How this startup is using tech to transform retail experience for clients like OYO, FedEx
Furniture and fixtures play a crucial role in the expansion of any retail business. Each time a retailer wants to expand to a new geography, they need to work with several contractors to build the entire set-up.
That’s where the operations team should watch out because costs can spiral out of hand when you work with multiple vendors. In retail, money in hand is money that can be given back in the form of shareholders’ return because it is a low-margin business. With this in mind, Amit Bansal, Amit Mishra, Puneet Bansal, and Vickramaditya Dhawal founded Rolling Banners in 2019. It is a one-stop shop for retailers to procure their furniture and fixtures for expanding operations without inadvertent delays.
“We provide a short-cut for brands to quickly launch new outlets by aggregating workshops that manufacture retail fixtures, furniture, and branding elements. From a brand’s perspective, we are responsible for setting up the outlet. We have been able to significantly improve the speed of building stores by way of element standardisation and process disruption. We are moving towards creating a one-stop platform for any offline retail brand in terms of business expansion starting from scouting retail properties to managing day-to-day retailing operations,” says Amit Bansal.
“With so much of momentum going on in the home design and development space, the idea of Rolling Banners was quite obvious to the founding team as it is the best intersection of our experience and skill-set. We all used to have brainstorm sessions and it came up in one of those discussions. It immediately felt right and the experience of the team made it possible to validate the concept from several perspectives,” says Amit Mishra.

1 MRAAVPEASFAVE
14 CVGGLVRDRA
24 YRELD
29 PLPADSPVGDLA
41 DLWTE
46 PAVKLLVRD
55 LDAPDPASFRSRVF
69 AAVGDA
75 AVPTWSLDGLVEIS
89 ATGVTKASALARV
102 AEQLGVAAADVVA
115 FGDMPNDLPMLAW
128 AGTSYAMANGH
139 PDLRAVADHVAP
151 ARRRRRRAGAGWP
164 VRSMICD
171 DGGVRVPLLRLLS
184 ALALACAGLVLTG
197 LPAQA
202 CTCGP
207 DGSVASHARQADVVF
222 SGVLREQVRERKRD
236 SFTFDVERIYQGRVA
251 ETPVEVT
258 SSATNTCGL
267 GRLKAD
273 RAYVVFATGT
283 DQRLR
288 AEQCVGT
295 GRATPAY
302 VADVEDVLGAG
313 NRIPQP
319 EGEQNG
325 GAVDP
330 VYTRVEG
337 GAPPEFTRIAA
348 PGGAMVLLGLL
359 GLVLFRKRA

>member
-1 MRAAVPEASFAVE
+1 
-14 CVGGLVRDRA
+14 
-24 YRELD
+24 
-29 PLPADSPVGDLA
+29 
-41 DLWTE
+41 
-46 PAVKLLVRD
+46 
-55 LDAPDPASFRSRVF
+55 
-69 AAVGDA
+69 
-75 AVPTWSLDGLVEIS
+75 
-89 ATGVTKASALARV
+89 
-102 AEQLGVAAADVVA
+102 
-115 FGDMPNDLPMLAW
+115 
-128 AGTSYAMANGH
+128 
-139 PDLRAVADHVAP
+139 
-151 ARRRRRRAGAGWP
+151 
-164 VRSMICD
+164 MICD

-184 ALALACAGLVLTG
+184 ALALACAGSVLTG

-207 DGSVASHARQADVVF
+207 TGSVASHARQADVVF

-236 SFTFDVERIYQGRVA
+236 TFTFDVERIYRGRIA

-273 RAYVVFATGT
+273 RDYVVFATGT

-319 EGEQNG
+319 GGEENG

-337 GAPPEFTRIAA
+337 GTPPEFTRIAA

The team adopted an element-centric approach to retail development. The startup visualises a retail store as an assembly of independent elements coherently put together. They have divided the retail store into different elements, categories, and subcategories like branding, exterior signage carried with acrylic block letter type, a lit flex board or a solid letter ACP Board. The startup looks at fixture, digital and engagement tech, and civil work.
The company has technology that focusses on 10 plus categories, almost 100 plus sub-categories, and each subcategory has element types ranging from three to 45 items, which it helps clients in executing their work fast.
“While aggregating a workshop, along with many other assessments, one important thing we do is to map their capabilities to the element sub-category and element types,” says Amit Mishra.
On the client side, the startup signs up the brands on their retail development platform that they call R-Dash. As soon as a site is selected, a centralised design team resizes elements as per the store’s dimensions and updates it on the portal. The brand is notified at the same time. Once the brand approves it, the design specs and production guidelines are released to the best fit vendors which are selected automatically by the system against certain pre-defined criteria of cost, quality, and execution speed.
According to KPMG, the industry is huge as organised retailing in India is just 12 percent of the $1.1 trillion retail market.
Any brand, indigenous or foreign, expanding in India, finds it difficult to scale because the development value chain is broken at many levels and there is no national player to provide turnkey retail development solution. New technologies like AR, IOTs, smart check-out systems need an integrated player which makes this space even more interesting. While Livspace and Homelane are fairly successful in organising home development space (B2C), Rolling Banners is focussing on building solutions for the B2B retail industry.
Amit Bansal and Puneet Bansal were flatmates while working in Noida in 2012. While Puneet worked as a facility designer, Amit Bansal worked as a structural designer. Amit Bansal and Amit Mishra were college buddies as they both pursued MBA from NITIE Mumbai with adjacent roll numbers. Amit Mishra and Vickramaditya were also college buddies from IIT-Roorkee. Vickramaditya was senior to Mishra but both of them came to know each other better while serving as member of central placement committee of IITR.